Canada now ranks as the third most popular country for foreign students, behind the USA and Australia. The Canadian government has made the procedure for getting a study visa (also called a Study Permit) easy and efficient. Every year, more than 400,000 foreigners come to Canada to study. Canadian learning institutions welcome international students for secondary and post-secondary education.

While studying in Canada, most students can gain work experience and, upon graduation, can continue to work in Canada for up to three years under the Post-Graduation Work Permit. Once they have experience studying and working in Canada, many students apply to immigrate permanently to Canada. The most popular pathway for foreign graduates is the Canadian Experience Class. Additionally, many provinces and territories offer graduates who have finished their studies in that particular region the opportunity to work and stay in Canada under the Provincial Nominee Program.

Policy on Refugee Immigration

Canada is known for its liberal attitude toward refugees. Since 2018, Canada has consistently exceeded the USA in the number of admitted refugees. Canada immigration options for refugees include:

  • Resettling refugees from abroad: There are two main categories of resettled refugees, government-assisted and privately sponsored. Privately sponsored refugees, which includes almost two-thirds of resettled refugees, are brought to Canada by government-approved citizens and organizations that assume legal and financial responsibility for them.
  • In-Canada asylum system for those with a well-founded fear of persecution, torture, or death: This system allows individuals to make a refugee claim if they are already in Canada but fear some form of reprisal if they return to their home country. If the respective Canadian authority accepts the applicants’ claims, they will receive protected person status. This means they are allowed to stay in Canada and can apply for permanent residence.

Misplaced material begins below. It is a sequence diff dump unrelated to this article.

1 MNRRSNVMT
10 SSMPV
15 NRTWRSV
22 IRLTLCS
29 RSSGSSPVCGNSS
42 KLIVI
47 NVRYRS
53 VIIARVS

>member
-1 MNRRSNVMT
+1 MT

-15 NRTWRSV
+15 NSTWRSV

Recent Statistics on Immigration to Canada
Below is the latest available data about immigration issues in Canada. Typically, this data represents the 2020 year. Please note that in 2020, due to the COVID-19 pandemic, the total number of newcomers is more than one-third lower than usual. It was only 284,377 persons.

Where do Canada’s immigrants come from?

According to the most recent statistics published in 2020, India was the most common country of birth for newcomers in Canada, followed closely by China.


Where do immigrants to Canada settle?

The leading destination for immigrants is Ontario, and, in particular, Toronto. Almost 45% of newcomers chose this province as their new home. The smallest number of immigrants came to Nunavut: only 39 individuals settled there.

Digitalization of Immigration Pathways

Since January 2015, skilled foreign workers seeking to immigrate to Canada have been able to use the Express Entry system — the Government of Canada’s electronic system for managing “permanent resident” applications filed under various economic immigration programs. With the introduction of the EE system, the number of economic newcomers in Canada has significantly increased, as it allows for processing twice as many applications per year.

In 2020-2021, the IRCC implemented advanced data analytics to sort and process temporary resident visa applications from countries with a high volume of applicants. This system identifies patterns and helps accelerate the work of IRCC employees to make better-informed decisions.

In 2022, IRCC plans to introduce an e-management system for family reunification. It will launch a digital transformation lab for the spousal sponsorship application process, which will enable IRCC to intake and process more than 70,000 spousal applications each year in a digital form, thereby improving the efficiency of the application procedures. The digital intake will help IRCC in meeting its ambitious plan numbers as well in improving the client experience by allowing applicants to submit documents electronically.

Diversity in Immigration Policy of Canadian Political Parties

There is a diversity in the political positions of various parties about the country’s immigration policies. There are six main political parties in Canada:

  • The Liberal Party led by Justin Trudeau, Prime Minister of Canada;
  • The Conservative Party led by Erin O’Toole;
  • The New Democratic Party (NDP) led by Jagmeet Singh;
  • The Green Party led by Amita Kuttner;
  • The Bloc Québécois led by Yves-François Blanchet; and
  • The People’s Party led by Maxime Bernier.